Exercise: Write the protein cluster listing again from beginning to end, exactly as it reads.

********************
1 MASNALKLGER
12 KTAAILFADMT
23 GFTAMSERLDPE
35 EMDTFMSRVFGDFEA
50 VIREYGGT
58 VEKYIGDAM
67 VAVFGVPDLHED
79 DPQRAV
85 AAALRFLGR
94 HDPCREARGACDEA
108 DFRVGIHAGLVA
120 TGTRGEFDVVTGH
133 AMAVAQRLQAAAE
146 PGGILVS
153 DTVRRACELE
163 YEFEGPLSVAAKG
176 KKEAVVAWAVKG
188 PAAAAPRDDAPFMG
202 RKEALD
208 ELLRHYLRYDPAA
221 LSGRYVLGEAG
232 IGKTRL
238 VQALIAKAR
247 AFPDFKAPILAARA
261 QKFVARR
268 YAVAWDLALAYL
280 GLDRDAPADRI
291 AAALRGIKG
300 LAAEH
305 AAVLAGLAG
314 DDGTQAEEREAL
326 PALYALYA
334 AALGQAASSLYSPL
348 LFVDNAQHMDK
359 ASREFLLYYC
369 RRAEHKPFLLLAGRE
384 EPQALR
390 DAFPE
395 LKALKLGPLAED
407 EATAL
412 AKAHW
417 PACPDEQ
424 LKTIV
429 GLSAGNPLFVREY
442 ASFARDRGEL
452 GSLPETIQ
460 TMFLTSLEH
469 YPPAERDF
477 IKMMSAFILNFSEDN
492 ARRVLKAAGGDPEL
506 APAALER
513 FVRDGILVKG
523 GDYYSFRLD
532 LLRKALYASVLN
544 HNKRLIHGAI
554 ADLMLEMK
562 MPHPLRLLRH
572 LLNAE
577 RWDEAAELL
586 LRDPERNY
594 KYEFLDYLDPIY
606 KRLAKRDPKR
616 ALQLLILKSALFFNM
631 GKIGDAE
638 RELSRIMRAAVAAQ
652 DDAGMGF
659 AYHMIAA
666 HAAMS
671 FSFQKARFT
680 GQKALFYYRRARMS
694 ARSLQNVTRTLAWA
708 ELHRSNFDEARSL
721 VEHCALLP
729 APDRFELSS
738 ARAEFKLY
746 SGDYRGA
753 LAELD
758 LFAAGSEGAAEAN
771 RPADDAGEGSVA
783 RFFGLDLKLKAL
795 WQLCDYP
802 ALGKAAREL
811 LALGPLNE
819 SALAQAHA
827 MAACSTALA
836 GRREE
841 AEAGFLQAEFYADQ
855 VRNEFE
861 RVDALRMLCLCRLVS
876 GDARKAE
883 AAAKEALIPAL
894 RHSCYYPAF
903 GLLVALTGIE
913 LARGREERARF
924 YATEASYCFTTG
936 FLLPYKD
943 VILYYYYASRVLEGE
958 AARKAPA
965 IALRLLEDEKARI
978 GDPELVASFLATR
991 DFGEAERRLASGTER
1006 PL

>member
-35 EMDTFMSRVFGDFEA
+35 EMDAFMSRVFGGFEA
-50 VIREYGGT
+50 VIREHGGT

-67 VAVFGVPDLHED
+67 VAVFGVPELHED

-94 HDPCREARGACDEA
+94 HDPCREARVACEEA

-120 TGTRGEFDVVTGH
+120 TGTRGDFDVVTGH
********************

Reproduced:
1 MASNALKLGER
12 KTAAILFADMT
23 GFTAMSERLDPE
35 EMDTFMSRVFGDFEA
50 VIREYGGT
58 VEKYIGDAM
67 VAVFGVPDLHED
79 DPQRAV
85 AAALRFLGR
94 HDPCREARGACDEA
108 DFRVGIHAGLVA
120 TGTRGEFDVVTGH
133 AMAVAQRLQAAAE
146 PGGILVS
153 DTVRRACELE
163 YEFEGPLSVAAKG
176 KKEAVVAWAVKG
188 PAAAAPRDDAPFMG
202 RKEALD
208 ELLRHYLRYDPAA
221 LSGRYVLGEAG
232 IGKTRL
238 VQALIAKAR
247 AFPDFKAPILAARA
261 QKFVARR
268 YAVAWDLALAYL
280 GLDRDAPADRI
291 AAALRGIKG
300 LAAEH
305 AAVLAGLAG
314 DDGTQAEEREAL
326 PALYALYA
334 AALGQAASSLYSPL
348 LFVDNAQHMDK
359 ASREFLLYYC
369 RRAEHKPFLLLAGRE
384 EPQALR
390 DAFPE
395 LKALKLGPLAED
407 EATAL
412 AKAHW
417 PACPDEQ
424 LKTIV
429 GLSAGNPLFVREY
442 ASFARDRGEL
452 GSLPETIQ
460 TMFLTSLEH
469 YPPAERDF
477 IKMMSAFILNFSEDN
492 ARRVLKAAGGDPEL
506 APAALER
513 FVRDGILVKG
523 GDYYSFRLD
532 LLRKALYASVLN
544 HNKRLIHGAI
554 ADLMLEMK
562 MPHPLRLLRH
572 LLNAE
577 RWDEAAELL
586 LRDPERNY
594 KYEFLDYLDPIY
606 KRLAKRDPKR
616 ALQLLILKSALFFNM
631 GKIGDAE
638 RELSRIMRAAVAAQ
652 DDAGMGF
659 AYHMIAA
666 HAAMS
671 FSFQKARFT
680 GQKALFYYRRARMS
694 ARSLQNVTRTLAWA
708 ELHRSNFDEARSL
721 VEHCALLP
729 APDRFELSS
738 ARAEFKLY
746 SGDYRGA
753 LAELD
758 LFAAGSEGAAEAN
771 RPADDAGEGSVA
783 RFFGLDLKLKAL
795 WQLCDYP
802 ALGKAAREL
811 LALGPLNE
819 SALAQAHA
827 MAACSTALA
836 GRREE
841 AEAGFLQAEFYADQ
855 VRNEFE
861 RVDALRMLCLCRLVS
876 GDARKAE
883 AAAKEALIPAL
894 RHSCYYPAF
903 GLLVALTGIE
913 LARGREERARF
924 YATEASYCFTTG
936 FLLPYKD
943 VILYYYYASRVLEGE
958 AARKAPA
965 IALRLLEDEKARI
978 GDPELVASFLATR
991 DFGEAERRLASGTER
1006 PL

>member
-35 EMDTFMSRVFGDFEA
+35 EMDAFMSRVFGGFEA
-50 VIREYGGT
+50 VIREHGGT

-67 VAVFGVPDLHED
+67 VAVFGVPELHED

-94 HDPCREARGACDEA
+94 HDPCREARVACEEA

-120 TGTRGEFDVVTGH
+120 TGTRGDFDVVTGH